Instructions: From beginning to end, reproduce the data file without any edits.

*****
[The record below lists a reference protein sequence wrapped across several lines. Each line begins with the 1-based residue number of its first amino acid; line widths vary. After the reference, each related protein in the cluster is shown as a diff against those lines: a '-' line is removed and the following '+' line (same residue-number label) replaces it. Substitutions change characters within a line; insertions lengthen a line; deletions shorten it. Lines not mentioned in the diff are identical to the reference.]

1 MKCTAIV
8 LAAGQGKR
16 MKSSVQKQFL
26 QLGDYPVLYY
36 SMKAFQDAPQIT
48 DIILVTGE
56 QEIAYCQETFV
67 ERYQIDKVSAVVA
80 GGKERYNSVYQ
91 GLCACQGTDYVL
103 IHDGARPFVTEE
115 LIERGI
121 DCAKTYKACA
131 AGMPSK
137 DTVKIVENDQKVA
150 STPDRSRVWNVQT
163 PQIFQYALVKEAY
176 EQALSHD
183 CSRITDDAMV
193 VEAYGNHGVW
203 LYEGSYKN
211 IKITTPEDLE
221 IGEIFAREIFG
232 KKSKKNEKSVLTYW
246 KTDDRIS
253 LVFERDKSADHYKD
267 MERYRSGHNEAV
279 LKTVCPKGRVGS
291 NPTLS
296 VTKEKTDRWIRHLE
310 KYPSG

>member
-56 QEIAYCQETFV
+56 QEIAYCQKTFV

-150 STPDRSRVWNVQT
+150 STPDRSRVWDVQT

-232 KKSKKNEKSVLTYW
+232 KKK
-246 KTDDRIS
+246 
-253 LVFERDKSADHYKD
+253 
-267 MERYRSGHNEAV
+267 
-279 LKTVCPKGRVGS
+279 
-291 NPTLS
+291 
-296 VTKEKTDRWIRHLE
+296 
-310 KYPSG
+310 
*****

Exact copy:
[The record below lists a reference protein sequence wrapped across several lines. Each line begins with the 1-based residue number of its first amino acid; line widths vary. After the reference, each related protein in the cluster is shown as a diff against those lines: a '-' line is removed and the following '+' line (same residue-number label) replaces it. Substitutions change characters within a line; insertions lengthen a line; deletions shorten it. Lines not mentioned in the diff are identical to the reference.]

1 MKCTAIV
8 LAAGQGKR
16 MKSSVQKQFL
26 QLGDYPVLYY
36 SMKAFQDAPQIT
48 DIILVTGE
56 QEIAYCQETFV
67 ERYQIDKVSAVVA
80 GGKERYNSVYQ
91 GLCACQGTDYVL
103 IHDGARPFVTEE
115 LIERGI
121 DCAKTYKACA
131 AGMPSK
137 DTVKIVENDQKVA
150 STPDRSRVWNVQT
163 PQIFQYALVKEAY
176 EQALSHD
183 CSRITDDAMV
193 VEAYGNHGVW
203 LYEGSYKN
211 IKITTPEDLE
221 IGEIFAREIFG
232 KKSKKNEKSVLTYW
246 KTDDRIS
253 LVFERDKSADHYKD
267 MERYRSGHNEAV
279 LKTVCPKGRVGS
291 NPTLS
296 VTKEKTDRWIRHLE
310 KYPSG

>member
-56 QEIAYCQETFV
+56 QEIAYCQKTFV

-150 STPDRSRVWNVQT
+150 STPDRSRVWDVQT

-232 KKSKKNEKSVLTYW
+232 KKK
-246 KTDDRIS
+246 
-253 LVFERDKSADHYKD
+253 
-267 MERYRSGHNEAV
+267 
-279 LKTVCPKGRVGS
+279 
-291 NPTLS
+291 
-296 VTKEKTDRWIRHLE
+296 
-310 KYPSG
+310 